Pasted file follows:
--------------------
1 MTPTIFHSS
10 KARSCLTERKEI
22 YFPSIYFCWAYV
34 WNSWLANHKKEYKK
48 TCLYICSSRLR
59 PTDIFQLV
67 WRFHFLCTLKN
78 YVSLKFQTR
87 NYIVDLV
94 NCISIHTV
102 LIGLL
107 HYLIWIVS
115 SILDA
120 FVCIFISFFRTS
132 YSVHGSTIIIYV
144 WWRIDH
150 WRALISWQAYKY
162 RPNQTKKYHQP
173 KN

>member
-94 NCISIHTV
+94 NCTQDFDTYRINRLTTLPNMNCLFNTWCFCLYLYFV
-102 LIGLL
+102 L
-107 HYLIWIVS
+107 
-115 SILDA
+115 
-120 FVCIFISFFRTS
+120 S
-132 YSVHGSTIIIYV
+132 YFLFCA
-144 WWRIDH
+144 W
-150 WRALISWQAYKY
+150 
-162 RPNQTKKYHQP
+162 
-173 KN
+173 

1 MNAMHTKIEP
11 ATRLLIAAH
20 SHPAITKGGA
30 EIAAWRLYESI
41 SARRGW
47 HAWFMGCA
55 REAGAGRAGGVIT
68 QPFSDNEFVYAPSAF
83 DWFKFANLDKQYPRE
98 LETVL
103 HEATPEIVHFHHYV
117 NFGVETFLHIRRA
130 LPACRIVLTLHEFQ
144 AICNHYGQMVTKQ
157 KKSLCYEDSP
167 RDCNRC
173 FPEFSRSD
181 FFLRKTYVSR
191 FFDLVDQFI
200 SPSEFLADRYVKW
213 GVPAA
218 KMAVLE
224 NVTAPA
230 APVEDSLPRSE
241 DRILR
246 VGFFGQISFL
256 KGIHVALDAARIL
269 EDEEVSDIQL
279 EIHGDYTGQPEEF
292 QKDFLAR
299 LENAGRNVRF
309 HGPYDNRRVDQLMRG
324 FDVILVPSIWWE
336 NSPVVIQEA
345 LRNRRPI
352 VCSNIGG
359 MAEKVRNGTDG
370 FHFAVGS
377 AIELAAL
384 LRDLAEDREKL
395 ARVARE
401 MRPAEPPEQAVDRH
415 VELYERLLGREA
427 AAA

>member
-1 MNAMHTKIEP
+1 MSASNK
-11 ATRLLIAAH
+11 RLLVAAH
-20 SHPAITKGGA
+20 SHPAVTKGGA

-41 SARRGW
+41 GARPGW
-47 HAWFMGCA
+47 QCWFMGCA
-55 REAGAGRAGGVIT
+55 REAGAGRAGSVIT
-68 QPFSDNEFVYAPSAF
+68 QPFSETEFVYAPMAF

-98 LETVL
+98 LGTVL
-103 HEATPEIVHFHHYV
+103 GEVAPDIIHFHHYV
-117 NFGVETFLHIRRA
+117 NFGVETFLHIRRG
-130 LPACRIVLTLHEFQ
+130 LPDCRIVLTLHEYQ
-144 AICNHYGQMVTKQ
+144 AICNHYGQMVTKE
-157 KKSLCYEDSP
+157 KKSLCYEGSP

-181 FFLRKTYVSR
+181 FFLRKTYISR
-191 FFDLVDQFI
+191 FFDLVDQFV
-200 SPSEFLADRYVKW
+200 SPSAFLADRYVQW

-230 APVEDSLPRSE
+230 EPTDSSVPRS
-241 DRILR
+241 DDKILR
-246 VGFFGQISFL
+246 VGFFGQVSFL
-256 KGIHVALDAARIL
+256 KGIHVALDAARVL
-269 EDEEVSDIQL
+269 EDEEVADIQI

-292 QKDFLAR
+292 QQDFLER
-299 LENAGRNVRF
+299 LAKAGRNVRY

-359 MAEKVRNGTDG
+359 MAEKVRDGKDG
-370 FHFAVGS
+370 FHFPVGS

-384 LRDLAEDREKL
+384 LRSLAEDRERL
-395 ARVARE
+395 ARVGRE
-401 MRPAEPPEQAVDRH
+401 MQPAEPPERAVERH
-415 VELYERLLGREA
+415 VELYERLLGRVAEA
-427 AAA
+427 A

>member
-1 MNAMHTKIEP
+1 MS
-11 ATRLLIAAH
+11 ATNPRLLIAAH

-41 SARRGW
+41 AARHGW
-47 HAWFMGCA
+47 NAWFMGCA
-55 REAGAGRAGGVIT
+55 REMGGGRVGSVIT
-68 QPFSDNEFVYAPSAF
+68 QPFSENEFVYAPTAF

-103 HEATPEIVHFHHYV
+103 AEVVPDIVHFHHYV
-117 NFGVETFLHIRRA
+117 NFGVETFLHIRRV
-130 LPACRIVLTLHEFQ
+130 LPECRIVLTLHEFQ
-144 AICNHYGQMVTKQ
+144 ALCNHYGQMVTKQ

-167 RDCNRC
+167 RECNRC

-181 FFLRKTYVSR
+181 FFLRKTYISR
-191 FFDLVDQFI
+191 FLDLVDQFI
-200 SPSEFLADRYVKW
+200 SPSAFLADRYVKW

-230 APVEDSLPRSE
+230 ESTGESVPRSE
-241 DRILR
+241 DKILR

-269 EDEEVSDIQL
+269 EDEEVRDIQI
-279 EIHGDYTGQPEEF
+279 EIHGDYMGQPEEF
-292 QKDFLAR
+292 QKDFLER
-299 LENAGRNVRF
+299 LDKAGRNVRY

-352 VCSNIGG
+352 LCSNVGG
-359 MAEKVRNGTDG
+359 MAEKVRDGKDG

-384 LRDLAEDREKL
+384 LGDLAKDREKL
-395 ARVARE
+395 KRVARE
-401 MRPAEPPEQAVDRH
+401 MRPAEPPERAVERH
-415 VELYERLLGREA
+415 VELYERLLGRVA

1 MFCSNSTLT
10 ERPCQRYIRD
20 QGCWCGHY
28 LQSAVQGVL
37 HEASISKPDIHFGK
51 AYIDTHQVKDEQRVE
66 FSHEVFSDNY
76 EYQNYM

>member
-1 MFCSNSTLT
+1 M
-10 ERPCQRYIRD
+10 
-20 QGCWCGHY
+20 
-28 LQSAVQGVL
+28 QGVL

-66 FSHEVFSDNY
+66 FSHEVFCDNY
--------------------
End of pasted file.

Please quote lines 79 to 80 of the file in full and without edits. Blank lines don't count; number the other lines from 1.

377 AIELAAL
384 LRDLAEDREKL